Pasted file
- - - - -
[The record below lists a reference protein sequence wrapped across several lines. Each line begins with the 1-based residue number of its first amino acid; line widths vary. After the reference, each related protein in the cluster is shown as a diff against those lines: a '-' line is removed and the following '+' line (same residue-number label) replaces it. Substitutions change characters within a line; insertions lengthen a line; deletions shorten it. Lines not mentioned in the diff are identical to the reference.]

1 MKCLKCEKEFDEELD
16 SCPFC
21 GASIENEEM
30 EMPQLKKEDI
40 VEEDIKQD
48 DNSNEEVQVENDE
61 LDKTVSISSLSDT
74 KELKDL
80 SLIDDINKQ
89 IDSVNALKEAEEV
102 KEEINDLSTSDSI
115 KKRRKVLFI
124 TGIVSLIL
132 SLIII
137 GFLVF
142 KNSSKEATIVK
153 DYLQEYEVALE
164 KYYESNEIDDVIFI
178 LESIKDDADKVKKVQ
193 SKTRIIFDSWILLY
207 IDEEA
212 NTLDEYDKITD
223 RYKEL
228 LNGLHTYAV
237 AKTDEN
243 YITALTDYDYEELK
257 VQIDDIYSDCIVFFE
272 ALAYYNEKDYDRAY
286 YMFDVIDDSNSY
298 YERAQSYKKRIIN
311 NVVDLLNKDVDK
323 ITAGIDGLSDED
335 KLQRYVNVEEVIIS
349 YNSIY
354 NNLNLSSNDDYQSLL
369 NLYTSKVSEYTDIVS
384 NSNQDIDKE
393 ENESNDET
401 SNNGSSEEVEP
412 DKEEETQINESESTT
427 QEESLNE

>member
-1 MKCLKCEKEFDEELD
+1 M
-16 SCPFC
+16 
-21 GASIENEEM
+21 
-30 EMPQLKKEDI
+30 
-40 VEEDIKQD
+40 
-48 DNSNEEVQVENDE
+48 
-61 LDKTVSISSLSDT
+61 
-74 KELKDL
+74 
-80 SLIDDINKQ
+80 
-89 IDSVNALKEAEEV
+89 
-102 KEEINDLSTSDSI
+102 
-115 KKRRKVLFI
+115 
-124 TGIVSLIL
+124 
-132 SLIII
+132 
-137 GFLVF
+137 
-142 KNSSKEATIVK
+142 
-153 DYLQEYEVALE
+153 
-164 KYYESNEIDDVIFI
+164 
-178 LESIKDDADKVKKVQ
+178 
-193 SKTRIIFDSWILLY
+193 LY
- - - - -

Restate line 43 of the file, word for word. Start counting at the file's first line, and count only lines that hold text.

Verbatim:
>member